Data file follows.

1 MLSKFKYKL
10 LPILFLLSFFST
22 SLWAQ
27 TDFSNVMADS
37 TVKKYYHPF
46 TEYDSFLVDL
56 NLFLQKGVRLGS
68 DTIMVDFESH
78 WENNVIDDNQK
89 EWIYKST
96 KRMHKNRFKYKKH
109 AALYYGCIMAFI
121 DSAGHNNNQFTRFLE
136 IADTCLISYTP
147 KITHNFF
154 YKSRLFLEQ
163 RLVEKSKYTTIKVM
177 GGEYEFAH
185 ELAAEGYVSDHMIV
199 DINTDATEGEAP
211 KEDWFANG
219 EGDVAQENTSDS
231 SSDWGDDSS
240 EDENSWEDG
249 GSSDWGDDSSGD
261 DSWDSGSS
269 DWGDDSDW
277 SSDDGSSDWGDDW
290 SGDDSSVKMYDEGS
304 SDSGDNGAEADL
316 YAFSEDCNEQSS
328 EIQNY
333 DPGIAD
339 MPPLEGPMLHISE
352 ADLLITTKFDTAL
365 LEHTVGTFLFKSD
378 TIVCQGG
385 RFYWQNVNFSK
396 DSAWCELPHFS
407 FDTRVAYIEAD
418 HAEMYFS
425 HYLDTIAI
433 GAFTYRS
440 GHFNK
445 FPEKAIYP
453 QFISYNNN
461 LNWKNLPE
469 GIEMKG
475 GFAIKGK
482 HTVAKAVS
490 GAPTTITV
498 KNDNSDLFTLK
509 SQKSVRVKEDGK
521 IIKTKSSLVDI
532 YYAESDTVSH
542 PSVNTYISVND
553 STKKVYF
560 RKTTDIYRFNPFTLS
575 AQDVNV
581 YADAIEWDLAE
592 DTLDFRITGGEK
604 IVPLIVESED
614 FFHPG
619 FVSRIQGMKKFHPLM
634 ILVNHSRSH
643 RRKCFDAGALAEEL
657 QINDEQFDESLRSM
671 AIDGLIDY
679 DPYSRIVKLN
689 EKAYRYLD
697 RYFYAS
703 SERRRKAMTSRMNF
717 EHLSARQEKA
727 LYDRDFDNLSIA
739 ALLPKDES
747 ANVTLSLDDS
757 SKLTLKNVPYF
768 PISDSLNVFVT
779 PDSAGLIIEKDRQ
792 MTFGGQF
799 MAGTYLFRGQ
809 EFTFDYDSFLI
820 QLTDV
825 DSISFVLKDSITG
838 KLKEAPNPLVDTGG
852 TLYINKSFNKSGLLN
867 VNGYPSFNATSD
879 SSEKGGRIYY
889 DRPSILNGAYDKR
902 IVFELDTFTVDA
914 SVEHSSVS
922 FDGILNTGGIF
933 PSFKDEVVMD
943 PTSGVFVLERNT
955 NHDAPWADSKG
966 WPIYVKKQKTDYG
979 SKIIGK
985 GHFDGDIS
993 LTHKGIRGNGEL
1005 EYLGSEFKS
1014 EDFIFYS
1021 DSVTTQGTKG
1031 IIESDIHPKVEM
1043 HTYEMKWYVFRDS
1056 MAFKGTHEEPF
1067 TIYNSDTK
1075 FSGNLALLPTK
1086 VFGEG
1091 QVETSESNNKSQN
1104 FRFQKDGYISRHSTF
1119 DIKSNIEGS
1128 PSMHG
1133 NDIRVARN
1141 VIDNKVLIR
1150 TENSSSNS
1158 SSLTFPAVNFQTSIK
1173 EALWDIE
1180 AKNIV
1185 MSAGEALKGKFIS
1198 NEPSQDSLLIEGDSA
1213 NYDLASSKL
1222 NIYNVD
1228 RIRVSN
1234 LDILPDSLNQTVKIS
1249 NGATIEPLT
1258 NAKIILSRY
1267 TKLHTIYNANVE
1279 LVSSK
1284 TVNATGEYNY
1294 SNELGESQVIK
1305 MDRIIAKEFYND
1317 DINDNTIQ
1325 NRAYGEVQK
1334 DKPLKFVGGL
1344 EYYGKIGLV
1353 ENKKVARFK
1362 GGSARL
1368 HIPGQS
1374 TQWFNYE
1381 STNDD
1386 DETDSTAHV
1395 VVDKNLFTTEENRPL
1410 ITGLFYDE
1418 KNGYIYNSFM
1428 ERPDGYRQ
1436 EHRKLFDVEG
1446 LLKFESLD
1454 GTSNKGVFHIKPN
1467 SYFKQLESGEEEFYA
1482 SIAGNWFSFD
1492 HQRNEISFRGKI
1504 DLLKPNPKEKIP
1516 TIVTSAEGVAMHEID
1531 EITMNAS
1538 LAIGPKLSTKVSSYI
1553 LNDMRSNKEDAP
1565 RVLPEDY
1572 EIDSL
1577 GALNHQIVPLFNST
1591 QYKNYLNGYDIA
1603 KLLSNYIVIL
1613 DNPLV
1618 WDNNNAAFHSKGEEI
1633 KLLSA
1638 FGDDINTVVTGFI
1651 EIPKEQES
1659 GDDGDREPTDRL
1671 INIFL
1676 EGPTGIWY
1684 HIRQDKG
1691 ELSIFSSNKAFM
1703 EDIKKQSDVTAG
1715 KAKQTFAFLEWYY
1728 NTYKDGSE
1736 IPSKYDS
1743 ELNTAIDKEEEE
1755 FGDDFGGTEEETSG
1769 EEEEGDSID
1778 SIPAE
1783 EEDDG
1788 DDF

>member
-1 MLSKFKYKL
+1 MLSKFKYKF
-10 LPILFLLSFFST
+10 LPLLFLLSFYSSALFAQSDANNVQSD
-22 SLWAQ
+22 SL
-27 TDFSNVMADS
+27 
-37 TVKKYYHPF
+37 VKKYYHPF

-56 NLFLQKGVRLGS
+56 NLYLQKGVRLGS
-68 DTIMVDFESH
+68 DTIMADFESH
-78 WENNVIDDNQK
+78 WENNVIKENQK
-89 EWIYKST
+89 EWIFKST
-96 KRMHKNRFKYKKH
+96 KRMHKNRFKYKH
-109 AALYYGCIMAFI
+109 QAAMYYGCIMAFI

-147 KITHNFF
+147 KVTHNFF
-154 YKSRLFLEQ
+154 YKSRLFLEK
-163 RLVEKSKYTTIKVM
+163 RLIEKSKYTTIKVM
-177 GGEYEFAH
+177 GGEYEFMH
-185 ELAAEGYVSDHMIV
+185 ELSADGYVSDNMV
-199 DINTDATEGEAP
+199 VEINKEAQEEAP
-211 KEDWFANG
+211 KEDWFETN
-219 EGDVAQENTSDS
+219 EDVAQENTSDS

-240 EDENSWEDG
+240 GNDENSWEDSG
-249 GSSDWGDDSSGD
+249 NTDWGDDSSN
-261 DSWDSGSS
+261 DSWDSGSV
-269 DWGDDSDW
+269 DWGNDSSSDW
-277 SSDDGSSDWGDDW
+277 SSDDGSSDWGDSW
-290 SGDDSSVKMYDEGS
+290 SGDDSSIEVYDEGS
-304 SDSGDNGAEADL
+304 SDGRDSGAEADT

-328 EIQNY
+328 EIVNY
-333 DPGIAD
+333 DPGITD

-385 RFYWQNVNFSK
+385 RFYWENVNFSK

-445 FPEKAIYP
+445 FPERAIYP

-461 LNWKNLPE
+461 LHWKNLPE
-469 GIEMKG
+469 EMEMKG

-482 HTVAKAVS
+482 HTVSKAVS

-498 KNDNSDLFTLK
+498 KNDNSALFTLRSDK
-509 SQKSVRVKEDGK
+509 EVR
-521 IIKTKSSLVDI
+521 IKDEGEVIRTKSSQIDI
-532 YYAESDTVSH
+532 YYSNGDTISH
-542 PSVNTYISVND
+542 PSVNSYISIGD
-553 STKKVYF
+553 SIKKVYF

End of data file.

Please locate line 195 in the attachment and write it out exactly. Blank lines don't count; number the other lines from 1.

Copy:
-68 DTIMVDFESH